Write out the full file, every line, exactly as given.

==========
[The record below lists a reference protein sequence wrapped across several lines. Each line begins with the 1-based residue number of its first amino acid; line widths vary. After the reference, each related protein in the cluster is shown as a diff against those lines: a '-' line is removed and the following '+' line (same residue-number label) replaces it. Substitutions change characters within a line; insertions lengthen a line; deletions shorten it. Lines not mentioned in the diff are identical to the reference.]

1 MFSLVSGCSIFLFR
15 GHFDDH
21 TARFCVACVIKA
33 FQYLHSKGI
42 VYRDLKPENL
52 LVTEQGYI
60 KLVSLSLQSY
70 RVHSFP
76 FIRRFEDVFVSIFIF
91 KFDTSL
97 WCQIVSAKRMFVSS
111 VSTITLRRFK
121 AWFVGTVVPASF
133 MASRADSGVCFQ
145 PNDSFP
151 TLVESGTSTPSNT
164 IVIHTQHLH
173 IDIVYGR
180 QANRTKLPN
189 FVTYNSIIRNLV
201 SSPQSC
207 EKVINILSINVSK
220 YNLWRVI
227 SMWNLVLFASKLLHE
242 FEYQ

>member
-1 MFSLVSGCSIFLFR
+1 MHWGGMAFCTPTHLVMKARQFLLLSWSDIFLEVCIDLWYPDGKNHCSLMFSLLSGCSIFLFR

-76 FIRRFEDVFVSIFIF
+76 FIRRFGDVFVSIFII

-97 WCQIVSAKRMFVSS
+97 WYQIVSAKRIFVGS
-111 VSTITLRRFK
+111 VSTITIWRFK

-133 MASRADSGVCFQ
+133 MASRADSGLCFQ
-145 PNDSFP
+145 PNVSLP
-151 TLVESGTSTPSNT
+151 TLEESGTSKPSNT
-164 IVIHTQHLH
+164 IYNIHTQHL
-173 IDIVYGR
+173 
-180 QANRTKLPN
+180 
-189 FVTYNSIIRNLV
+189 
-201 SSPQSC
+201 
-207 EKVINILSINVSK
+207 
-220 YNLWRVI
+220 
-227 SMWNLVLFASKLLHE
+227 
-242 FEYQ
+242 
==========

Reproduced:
[The record below lists a reference protein sequence wrapped across several lines. Each line begins with the 1-based residue number of its first amino acid; line widths vary. After the reference, each related protein in the cluster is shown as a diff against those lines: a '-' line is removed and the following '+' line (same residue-number label) replaces it. Substitutions change characters within a line; insertions lengthen a line; deletions shorten it. Lines not mentioned in the diff are identical to the reference.]

1 MFSLVSGCSIFLFR
15 GHFDDH
21 TARFCVACVIKA
33 FQYLHSKGI
42 VYRDLKPENL
52 LVTEQGYI
60 KLVSLSLQSY
70 RVHSFP
76 FIRRFEDVFVSIFIF
91 KFDTSL
97 WCQIVSAKRMFVSS
111 VSTITLRRFK
121 AWFVGTVVPASF
133 MASRADSGVCFQ
145 PNDSFP
151 TLVESGTSTPSNT
164 IVIHTQHLH
173 IDIVYGR
180 QANRTKLPN
189 FVTYNSIIRNLV
201 SSPQSC
207 EKVINILSINVSK
220 YNLWRVI
227 SMWNLVLFASKLLHE
242 FEYQ

>member
-1 MFSLVSGCSIFLFR
+1 MHWGGMAFCTPTHLVMKARQFLLLSWSDIFLEVCIDLWYPDGKNHCSLMFSLLSGCSIFLFR

-76 FIRRFEDVFVSIFIF
+76 FIRRFGDVFVSIFII

-97 WCQIVSAKRMFVSS
+97 WYQIVSAKRIFVGS
-111 VSTITLRRFK
+111 VSTITIWRFK

-133 MASRADSGVCFQ
+133 MASRADSGLCFQ
-145 PNDSFP
+145 PNVSLP
-151 TLVESGTSTPSNT
+151 TLEESGTSKPSNT
-164 IVIHTQHLH
+164 IYNIHTQHL
-173 IDIVYGR
+173 
-180 QANRTKLPN
+180 
-189 FVTYNSIIRNLV
+189 
-201 SSPQSC
+201 
-207 EKVINILSINVSK
+207 
-220 YNLWRVI
+220 
-227 SMWNLVLFASKLLHE
+227 
-242 FEYQ
+242 